We all love the feeling of freedom and independence. It helps us stand strong and survive. What matter right now is that we will be celebrating the greatest thing we ever have. Here’s a quick look at the history from Wikipedia.
The day of celebration of independence varied throughout the nation’s history. The earliest recorded was on April 12, 1895, when Andres Bonifacio, along with Emilio Jacinto, Restituto Javier, Guillermo Masangkay, Aurelio Tolentino, Faustino Manalak, Pedro Zabala and few other katipuneros went to Pamitinan Cave in Montalban, Rizal to initiate new members of the Katipunan. Bonifacio wrote Viva la independencia Filipina! or Long Live Philippine independence on walls of the cave to express the goal of their secret society. Bonifacio also led the Cry of Pugad Lawin, which signals the beginning of Philippine Revolution. Members of the Katipunan, led by Andres Bonifacio, tore their community tax certificates (cedulas personales) in protest of Spanish conquest but officially it was not recognized.
In 1896 the Philippine Revolution began and in December 1897 the Pact of Biak-na-Bato, an agreement between the Spanish colonial government and the Filipino revolutionaries, established a truce. Under its terms, Emilio Aguinaldo and other revolutionary leaders went into exile in Hong Kong.
At the outbreak of the Spanish–American War, Commodore George Dewey sailed from Hong Kong to Manila Bay leading the Asiatic Squadron of the U.S. Navy. On May 1, 1898, the Dewey defeated the Spanish in the Battle of Manila Bay, effectively putting the U.S. in control of the Spanish colonial government. Later that month, the U.S. Navy transported Aguinaldo back to the Philippines. Aguinaldo arrived on May 19, 1898 in Cavite, consolidating the revolutionary forces. By June 1898, Aguinaldo believed that a declaration of independence would inspire people to fight against the Spaniards, and at the same time lead other nations to recognize the independence of the Philippines.
On June 5, 1898, Aguinaldo issued a decree setting aside June 12, 1898 as the day of the proclamation of independence. Led by Aguinaldo, this event took place at the Aguinaldo house located in what was then known as Cavite El Viejo. The Acta de la Proclamacion de la Independencia del Pueblo Filipino was solemnly read by its author, Ambrosio Rianzares Bautista, Aguinaldo’s war counselor and special delegate. The 21-page declaration was signed by 97 Filipinos, appointed by Aguinaldo, and one retired American artillery officer, Colonel L.M. Johnson. The flag was officially unfurled for the first time at 4:20 p.m, as the Marcha Nacional Filipina was played by the band of San Francisco de Malabon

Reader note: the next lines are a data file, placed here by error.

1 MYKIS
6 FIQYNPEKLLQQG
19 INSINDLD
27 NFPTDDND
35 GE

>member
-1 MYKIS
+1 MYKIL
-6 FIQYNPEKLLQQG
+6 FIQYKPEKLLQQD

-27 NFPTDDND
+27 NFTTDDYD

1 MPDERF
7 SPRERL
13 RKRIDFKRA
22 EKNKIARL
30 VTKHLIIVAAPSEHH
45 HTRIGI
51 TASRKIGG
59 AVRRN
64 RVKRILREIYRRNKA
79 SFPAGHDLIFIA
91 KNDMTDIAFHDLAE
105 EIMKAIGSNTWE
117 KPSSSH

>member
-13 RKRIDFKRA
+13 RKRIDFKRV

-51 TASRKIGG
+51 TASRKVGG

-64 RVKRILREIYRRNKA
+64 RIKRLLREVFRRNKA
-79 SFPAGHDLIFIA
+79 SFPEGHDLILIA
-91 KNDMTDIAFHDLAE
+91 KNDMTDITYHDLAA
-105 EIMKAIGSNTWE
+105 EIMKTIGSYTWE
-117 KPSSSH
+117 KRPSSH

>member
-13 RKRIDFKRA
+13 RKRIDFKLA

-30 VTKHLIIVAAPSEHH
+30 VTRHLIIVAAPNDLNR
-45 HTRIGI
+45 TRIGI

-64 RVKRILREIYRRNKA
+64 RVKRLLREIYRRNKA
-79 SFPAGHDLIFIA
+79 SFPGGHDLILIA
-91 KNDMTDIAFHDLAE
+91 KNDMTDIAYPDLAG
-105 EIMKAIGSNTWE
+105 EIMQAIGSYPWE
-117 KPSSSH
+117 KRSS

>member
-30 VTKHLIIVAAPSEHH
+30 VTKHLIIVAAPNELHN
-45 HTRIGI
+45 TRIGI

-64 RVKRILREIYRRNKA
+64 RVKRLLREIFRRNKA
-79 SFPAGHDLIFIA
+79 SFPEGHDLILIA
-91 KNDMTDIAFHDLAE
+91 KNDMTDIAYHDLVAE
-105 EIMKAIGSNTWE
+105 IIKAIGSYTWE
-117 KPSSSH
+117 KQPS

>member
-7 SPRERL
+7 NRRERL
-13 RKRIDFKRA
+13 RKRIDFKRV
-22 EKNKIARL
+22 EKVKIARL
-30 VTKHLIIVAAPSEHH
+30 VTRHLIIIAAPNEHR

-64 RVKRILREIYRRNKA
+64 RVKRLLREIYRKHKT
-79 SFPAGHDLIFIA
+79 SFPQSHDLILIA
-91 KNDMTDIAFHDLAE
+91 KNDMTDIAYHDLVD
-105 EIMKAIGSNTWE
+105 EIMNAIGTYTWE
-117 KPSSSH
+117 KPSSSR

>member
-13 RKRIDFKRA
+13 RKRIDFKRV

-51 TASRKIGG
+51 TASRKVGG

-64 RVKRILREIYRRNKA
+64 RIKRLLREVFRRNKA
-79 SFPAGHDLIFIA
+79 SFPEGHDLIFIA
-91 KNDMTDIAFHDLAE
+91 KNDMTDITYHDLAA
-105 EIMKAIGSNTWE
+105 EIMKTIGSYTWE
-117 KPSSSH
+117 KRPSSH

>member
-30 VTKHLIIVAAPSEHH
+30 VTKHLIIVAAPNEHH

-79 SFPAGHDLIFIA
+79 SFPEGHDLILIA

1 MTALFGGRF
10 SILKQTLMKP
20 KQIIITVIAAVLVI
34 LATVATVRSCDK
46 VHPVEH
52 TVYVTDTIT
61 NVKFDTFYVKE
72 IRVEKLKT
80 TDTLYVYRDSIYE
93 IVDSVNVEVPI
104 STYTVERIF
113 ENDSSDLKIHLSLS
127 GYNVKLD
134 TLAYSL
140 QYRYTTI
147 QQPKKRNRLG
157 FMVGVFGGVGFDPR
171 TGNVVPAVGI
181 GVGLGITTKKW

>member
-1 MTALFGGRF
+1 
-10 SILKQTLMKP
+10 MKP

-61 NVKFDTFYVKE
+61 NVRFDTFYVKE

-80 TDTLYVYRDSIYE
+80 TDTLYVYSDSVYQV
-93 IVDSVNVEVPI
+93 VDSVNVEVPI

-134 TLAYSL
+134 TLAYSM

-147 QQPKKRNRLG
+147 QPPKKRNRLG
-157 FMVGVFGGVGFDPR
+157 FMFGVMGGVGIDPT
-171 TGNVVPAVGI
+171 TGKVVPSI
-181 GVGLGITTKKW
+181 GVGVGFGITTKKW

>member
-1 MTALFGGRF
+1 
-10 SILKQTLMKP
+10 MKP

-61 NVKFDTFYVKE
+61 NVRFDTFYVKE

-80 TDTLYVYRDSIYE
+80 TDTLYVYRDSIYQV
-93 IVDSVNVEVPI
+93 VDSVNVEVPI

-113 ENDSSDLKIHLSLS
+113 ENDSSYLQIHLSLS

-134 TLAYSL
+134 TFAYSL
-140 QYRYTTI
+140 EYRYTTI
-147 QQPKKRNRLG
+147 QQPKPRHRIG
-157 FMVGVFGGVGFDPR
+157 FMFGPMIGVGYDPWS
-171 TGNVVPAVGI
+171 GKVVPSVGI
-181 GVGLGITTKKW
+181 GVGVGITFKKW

The proclamation was first ratified on August 1, 1898 by 190 municipal presidents from the 16 provinces controlled by the revolutionary army. It was again ratified on September 29, 1898 by the Malolos Congress
The Philippines failed to win international recognition of its independence, including by the United States of America or by Spain. The Spanish government later ceded the Philippine archipelago to the United States in the 1898 Treaty of Paris. The Philippines Revolutionary Government did not recognize the treaty and the two sides subsequently fought the Philippine–American War.
The United States of America granted independence to the Philippines on July 4, 1946 through the Treaty of Manila. July 4 was chosen as the date by the United States because it corresponds to the United States’ Independence Day, and that day was observed in the Philippines as Independence Day until 1962. On May 12, 1962, President Diosdado Macapagal issued Presidential Proclamation No. 28, which declared June 12 a special public holiday throughout the Philippines, “… in commemoration of our people’s declaration of their inherent and inalienable right to freedom and independence.” On August 4, 1964, Republic Act No. 4166 renamed July 4 holiday as “Philippine Republic Day”, proclaimed June 12 as “Philippine Independence Day”, and enjoined all citizens of the Philippines to observe the latter with befitting rites.
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